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Whether it's the evening news or your aunt you only see around the holidays, everybody has tips about saving energy. But, some of those tips, thanks to technological advancements and research, may no longer be useful. Instead, they can waste energy rather than save it. Energy saving myths abound, so do your research before expecting savings on your monthly bill.

Here are five common myths you should to take a second look at:

  • While your washing machine and other appliances might be energy efficient, when it comes to the biggest appliances in your home, simply installing a new efficient heater or A/C won't reduce your bills unless your home is ready for it. Before you buy, have a home energy audit performed. Once your home is checked for heat loss and any repairs or installation are done, then it's time to move up to an efficient heater or furnace.
  • Closing the heating vents in unused rooms in your home won't improve your furnace's efficiency. You heating system is balanced for your home, and if the furnace isn't heating the space it expects to, it can work harder and wear out sooner. Instead of closing off vents, install a zoned system. With this, you can control individual areas and only heat them when you're using them.
  • Don't leave the lights on. Many believe turning on a light requires more energy than leaving it running. Wrong. Go ahead and shut the light off, even if you're only out of the room for a moment.
  • Adjust the thermostat when you leave or go to sleep. Believing that keeping your home at a constant temperature saves money is another one of our energy saving myths. If you really want to save, install a programmable thermostat.
  • New windows aren't as important to an efficient home as some believe. Since only a small part of your home is made up of windows, installing new ones won't reduce your energy use much. Instead, make sure they're well protected with weatherstripping.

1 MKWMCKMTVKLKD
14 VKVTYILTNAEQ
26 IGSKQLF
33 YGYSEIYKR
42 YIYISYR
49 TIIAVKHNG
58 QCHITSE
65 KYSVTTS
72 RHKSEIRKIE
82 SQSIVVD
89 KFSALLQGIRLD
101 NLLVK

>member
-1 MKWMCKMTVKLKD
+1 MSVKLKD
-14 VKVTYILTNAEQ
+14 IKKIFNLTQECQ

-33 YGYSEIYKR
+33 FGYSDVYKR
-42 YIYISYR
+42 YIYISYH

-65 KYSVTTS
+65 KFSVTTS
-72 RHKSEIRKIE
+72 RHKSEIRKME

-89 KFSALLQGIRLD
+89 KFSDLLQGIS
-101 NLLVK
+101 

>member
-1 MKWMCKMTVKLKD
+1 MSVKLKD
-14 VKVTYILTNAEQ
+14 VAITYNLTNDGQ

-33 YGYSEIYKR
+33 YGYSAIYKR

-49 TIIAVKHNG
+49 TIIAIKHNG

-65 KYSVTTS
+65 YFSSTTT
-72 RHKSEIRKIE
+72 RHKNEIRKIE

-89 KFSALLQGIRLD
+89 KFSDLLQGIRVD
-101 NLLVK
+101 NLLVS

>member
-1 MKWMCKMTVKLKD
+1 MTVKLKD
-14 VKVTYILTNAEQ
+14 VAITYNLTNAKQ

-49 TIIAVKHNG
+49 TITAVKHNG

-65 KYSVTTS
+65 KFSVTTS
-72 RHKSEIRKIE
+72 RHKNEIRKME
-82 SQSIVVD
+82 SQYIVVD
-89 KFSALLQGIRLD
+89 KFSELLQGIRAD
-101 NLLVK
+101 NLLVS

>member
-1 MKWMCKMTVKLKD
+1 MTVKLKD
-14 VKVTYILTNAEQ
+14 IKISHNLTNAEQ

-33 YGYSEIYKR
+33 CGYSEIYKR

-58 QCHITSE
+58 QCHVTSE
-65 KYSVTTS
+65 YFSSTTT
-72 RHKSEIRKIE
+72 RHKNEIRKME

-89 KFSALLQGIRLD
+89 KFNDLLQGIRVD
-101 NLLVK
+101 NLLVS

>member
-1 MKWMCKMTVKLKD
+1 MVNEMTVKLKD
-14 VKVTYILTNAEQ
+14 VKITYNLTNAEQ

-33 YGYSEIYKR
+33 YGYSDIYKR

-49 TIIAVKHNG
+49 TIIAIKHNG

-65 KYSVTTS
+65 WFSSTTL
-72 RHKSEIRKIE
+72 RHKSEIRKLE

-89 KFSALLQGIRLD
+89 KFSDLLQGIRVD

Let our professionals educate you about other energy saving myths. For more information or to schedule a service appointment, contact Gilman Heating & Cooling in Richmond.

Most boiler breakdowns, naturally, occur when homeowners are using them full force in the heating season. Sometimes, problems can be easily solved, while at others, the boiler will give warning signs that professional attention is required. The following tips may help you track down the source of your boiler issues, before it conks out on you when you need it most.

  1. Thermostat set correctly? Make sure the temperature is set above room temperature or the heater won’t come on.  Not a digital type? It may be time for a replacement.
  2. Circulator pump working? Feel the motor of the boiler to see if it is abnormally hot. A hot motor may signal a malfunction. If it feels cool, and you’ve checked to ensure the breaker is on, the thermostat or circulator relay could be on the blink.
  3. Pressure gauge. Gauges on boilers usually have a red line; the temperature should read above zero, but be lower than the red line figure. There could be air in the system—a common problem with manual air eliminators. Replace with an automatic air eliminator for best results.
  4. Temperature and pressure too low? Perhaps the vent damper is open, or the inducer fan (a part that helps rid the heat exchanger of gases from the previous heating cycle) is stuck. Shut off the breaker, then after a few minutes turn it back on. Damper should open and the inducer should start; if not, the aquastat or boiler control may be broken.